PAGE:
Medical Practice Management
Nov 14

Get back to basics – analyze your medical practice’s net collection rate

As you probably know, collecting reimbursements is a critical component of your physician practice’s revenue cycle, and in order to ensure peak financial performance, your practice will need to know how to calculate your adjusted collection rate. This benchmark, along with – Days in Accounts Receivable,  A/R>120 days, and Denial Rates — are key to developing a clear understanding of your overall revenue cycle.
 
The adjusted (or net) collection rate is a measure of a practice’s effectiveness in collecting reimbursement. This number represents the percent of reimbursement achieved out of the reimbursement allowed based on contractual obligations. Practices can calculate their adjusted collection rate to see how much revenue is lost due to factors such as uncollectable bad debt, untimely filing and other non-contractual adjustments.
 
To calculate your practice’s adjusted collection rate (see example below), first, divide the payments (net of credits) by the charges (net of approved contractual adjustments), for a particular time period that you want to monitor. Payments will need to match up with their originating charges for the most accurate calculations, so you might want to numbers by "date of service" instead of "date of post." Keep your reporting consistent by basing your time period to one year at least – in other words, consider using a rolling 12 month to calculate these figures.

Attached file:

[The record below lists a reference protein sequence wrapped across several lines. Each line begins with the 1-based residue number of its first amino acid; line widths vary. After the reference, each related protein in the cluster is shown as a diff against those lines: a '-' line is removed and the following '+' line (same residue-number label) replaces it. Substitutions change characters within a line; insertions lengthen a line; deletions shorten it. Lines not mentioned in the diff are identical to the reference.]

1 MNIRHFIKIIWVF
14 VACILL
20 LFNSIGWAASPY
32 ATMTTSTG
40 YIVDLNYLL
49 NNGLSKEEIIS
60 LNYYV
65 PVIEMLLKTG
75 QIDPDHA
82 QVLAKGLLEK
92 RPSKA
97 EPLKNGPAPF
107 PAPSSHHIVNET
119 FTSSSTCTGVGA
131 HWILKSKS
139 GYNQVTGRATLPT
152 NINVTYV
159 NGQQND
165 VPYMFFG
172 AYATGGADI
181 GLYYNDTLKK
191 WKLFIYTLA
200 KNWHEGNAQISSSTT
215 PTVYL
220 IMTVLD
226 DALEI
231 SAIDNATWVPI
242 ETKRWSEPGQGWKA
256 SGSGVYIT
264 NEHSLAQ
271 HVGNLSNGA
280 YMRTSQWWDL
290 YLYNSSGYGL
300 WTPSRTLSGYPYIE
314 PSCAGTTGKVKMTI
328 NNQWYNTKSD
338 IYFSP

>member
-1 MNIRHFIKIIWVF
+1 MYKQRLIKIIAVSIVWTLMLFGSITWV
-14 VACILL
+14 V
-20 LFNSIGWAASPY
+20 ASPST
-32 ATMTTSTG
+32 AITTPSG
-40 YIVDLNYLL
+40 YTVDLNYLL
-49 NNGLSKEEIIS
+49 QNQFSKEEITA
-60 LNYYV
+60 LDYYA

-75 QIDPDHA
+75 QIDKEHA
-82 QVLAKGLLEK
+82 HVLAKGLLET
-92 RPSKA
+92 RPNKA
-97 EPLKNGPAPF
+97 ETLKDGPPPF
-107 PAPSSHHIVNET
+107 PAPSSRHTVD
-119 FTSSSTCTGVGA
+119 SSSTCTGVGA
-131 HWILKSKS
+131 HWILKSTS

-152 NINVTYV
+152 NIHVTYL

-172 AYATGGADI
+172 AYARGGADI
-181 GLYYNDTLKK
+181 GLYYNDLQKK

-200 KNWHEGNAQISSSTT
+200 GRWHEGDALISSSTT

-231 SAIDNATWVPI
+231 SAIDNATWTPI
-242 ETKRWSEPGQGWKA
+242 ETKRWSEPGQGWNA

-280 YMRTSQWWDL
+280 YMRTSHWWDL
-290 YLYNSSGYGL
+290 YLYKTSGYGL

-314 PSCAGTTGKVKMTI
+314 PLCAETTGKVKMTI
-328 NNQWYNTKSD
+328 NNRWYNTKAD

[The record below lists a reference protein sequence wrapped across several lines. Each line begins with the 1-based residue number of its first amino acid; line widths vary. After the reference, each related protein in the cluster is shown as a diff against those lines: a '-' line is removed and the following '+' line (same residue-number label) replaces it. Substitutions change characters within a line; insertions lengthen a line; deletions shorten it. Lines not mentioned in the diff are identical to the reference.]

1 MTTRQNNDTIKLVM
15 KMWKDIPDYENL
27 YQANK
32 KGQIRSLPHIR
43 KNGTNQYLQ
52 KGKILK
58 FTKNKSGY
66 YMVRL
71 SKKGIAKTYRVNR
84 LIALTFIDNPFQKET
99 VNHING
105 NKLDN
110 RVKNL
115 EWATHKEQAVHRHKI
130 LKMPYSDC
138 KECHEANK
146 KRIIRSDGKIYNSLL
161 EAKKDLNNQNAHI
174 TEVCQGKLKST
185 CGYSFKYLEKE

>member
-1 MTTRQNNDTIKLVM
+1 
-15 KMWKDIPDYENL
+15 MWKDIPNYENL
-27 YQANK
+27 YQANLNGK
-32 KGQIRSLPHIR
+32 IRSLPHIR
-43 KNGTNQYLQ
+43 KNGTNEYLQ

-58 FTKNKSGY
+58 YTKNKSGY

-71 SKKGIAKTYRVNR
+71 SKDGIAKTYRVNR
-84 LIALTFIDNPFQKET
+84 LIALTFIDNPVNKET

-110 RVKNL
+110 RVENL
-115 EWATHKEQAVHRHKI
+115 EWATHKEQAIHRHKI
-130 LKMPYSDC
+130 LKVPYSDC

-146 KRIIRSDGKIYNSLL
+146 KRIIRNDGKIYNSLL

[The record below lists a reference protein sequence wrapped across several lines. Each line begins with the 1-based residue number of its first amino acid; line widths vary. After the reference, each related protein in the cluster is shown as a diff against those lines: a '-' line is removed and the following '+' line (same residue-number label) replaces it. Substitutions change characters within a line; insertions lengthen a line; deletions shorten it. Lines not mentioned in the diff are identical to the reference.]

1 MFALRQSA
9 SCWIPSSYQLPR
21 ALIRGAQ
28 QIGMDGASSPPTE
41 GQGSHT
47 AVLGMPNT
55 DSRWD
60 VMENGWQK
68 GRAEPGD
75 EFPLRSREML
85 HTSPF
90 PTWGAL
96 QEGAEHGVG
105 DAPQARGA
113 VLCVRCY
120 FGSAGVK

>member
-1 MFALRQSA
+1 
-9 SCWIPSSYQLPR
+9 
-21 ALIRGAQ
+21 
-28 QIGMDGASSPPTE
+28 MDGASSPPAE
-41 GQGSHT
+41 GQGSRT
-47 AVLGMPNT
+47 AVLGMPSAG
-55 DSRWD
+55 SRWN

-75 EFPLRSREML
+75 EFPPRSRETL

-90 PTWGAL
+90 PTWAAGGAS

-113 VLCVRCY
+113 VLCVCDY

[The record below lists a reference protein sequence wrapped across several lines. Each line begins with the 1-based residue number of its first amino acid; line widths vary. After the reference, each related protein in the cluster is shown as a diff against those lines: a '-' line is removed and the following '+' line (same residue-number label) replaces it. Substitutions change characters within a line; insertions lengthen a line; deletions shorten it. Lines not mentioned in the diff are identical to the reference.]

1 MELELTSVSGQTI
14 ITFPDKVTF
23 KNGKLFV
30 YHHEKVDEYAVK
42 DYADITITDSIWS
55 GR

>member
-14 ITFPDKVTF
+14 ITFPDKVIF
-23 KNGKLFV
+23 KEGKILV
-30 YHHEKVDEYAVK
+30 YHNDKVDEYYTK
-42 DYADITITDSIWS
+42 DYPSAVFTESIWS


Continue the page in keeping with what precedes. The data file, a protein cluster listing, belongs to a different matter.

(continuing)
Make sure your adjusted collection rates is higher than 95 percent. If it's below 95%, you've got a problem with your revenue cycle process that needs to be reviewed.
 
Like all billing indicators, performance as measured by the adjusted collection rate is also influenced by your payer mix and specialty, as well as the level of automation in your practice’s billing and collection cycles.
 
As with all financial calculations, there are some things to be aware of as you calculate your adjusted collection rate, including applying inappropriate write-offs to charges when calculating the adjusted collection rate and not having access to your fee schedules for each payer. To ensure an accurate calculation of your adjusted collection rate, it is important to account for these factors.

About Reed Tinsley, CPA

As a top advisor to physicians, I help increase practice profits by delivering hands-on, expert medical accounting/tax support, practice counsel, and revenue-building strategies. Read more →